Twenty eight year old Janell Goupil held her baby while sitting at a hotel lobby in Eureka. She smiled as one year old Rhett played with the window blinds. Her other children, an eight and nine year old, started school this week and her husband is finally back at work. While living in hotels doesn’t seem like the ideal situation for most families, it’s a lot better than what the Goupils have been through in the last few weeks.
“It was probably the worst and longest two hours of my life just hoping that they got out of Paradise," Janell said.
She's talking about her husband Danny and their baby Rhett who were separated from her as they escaped the Camp Fire, the deadliest wildfire in California history.
Danny was forced to evacuate and was afraid to leave Rhett alone, even for a minute in their apartment--an apartment they had just gotten and had lived in for ten days.Instead he put Rhett in a basket of clothes and ran towards the car in the parking lot. He also picked up his friends’ in-laws who Janell said may have died if Danny didn't save them.
“You could hear the propane tanks in town blowing up." Janell said. "I looked at my sister and I was like ‘this is apocalyptic’ like we need to get the hell out of here.”
Eventually both parties met up in Chico. Janell was relieved that their other kids were in Yreka with their birth mother and that her extended family had also escaped the blaze. Even her three dogs were safe with family members in Jackson, California. The Goupils could see the extent of the fire at night, where red flames engulfed their entire hometown.
"From the outside of Chico you could see the glow of the burning," she said, and then after several days of phonecalls and organizing, the Goupils made a decision. "My husband and I looked at each other and were like ‘we’re going to Humboldt,’ what are we gonna do?"
Going back to Paradise wasn’t an option for the family. Their home was burned like much of the area. Janell’s family restaurant-Jaki’s Hilltop Café in Magalia- did survive the fire, but they couldn’t re-open a restaurant in an area with no running water, no electricity and no people living there.
“It’s like you never really know how you’re really going to get hit with it because there’s complaining about not being able to shop or this or that. or bills. And then you get everything taken away from you, its kind of like ok, ‘refocus’ what’s really important," Janell said, but noted that she's grateful that her family is alive and being blessed as they relocate to the North Coast.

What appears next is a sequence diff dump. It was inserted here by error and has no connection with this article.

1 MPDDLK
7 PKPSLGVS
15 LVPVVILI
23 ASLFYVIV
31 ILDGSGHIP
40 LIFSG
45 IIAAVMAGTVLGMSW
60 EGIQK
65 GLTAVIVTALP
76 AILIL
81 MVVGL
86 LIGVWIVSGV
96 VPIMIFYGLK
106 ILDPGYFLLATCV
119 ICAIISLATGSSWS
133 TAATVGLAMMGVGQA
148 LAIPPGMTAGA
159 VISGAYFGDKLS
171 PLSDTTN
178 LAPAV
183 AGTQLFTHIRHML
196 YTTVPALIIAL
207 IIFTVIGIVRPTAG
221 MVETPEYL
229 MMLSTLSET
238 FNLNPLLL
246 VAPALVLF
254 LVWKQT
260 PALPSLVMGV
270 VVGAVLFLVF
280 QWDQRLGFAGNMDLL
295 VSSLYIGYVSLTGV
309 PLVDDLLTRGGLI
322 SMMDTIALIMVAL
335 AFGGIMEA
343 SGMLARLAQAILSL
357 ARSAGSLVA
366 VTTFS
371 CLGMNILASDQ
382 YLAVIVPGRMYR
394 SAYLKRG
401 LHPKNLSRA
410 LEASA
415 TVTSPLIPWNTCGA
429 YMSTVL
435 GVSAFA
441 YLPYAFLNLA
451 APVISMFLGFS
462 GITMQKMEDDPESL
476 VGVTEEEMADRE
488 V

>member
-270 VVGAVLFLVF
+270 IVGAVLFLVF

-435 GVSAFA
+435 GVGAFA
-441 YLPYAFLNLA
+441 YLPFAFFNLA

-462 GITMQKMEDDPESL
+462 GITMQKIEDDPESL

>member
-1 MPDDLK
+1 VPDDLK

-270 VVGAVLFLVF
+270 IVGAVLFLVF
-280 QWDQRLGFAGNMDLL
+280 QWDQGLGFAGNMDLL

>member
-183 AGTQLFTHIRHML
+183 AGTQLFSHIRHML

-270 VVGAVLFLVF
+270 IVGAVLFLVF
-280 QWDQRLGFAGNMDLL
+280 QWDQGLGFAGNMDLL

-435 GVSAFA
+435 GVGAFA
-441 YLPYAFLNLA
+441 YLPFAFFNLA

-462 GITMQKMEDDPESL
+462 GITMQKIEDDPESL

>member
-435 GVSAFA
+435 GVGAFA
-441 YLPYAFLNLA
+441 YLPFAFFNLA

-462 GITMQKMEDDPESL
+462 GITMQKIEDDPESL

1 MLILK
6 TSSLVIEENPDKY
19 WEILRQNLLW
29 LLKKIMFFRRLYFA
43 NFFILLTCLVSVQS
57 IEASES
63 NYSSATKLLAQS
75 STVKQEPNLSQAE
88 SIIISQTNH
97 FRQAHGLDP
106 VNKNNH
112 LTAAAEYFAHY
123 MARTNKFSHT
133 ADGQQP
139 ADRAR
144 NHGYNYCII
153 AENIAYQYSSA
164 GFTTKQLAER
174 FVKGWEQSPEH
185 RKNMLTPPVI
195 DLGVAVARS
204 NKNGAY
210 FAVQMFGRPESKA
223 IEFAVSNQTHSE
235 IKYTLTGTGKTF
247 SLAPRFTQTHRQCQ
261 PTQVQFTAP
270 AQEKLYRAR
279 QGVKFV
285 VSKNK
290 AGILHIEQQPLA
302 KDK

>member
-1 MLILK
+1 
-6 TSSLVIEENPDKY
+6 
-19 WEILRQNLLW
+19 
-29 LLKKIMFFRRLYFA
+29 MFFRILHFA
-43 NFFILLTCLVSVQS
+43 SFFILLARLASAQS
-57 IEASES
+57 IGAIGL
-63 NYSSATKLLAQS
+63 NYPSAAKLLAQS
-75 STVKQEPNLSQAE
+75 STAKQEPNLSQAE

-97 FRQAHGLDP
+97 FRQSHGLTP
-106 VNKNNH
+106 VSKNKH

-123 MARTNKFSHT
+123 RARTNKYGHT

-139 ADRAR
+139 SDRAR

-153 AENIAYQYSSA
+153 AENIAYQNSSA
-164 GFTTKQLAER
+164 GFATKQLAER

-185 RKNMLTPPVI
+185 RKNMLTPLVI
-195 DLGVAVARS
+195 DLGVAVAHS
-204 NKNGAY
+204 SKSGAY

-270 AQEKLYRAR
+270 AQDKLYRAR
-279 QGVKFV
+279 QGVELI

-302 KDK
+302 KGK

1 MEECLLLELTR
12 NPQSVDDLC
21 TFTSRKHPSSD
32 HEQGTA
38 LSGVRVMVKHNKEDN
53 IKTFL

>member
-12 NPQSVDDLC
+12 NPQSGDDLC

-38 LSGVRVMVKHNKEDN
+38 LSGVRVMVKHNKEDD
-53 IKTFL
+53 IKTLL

Humboldt County isn’t a new place for the Goupils who would often vacation in Trinidad. The family now says it’s like they never have to leave vacation-which is bittersweet for Janell, but she’s trying to maintain a positive attitude.
"I try not to fall apart, in general, as a human being. There’s too much going on in the world to fall apart. And when you have people relying on you then you really can’t fall apart," she said.
The Goupils have a Go Fund Me started, but they say the larger part of the blessings is that they’ve recently been approved for a house in McKinleyville—a house that allows dogs and is close to the kids’ new school.
“It’s a neighborhood with sidewalks and fenced yards and things that we have always been shooting for or talking about or wanting and it’s on the coast and it brings tears to my eyes because it could be everything we’ve ever wanted, we just had to lose everything first,” Janell said as she hugged baby Rhett, who fell asleep in her arms.
The Goupils also have an Amazon Wish List for those wanting to help with specific items. One critical item that Janell said they need is a truck bedcover for their Toyota Tacoma.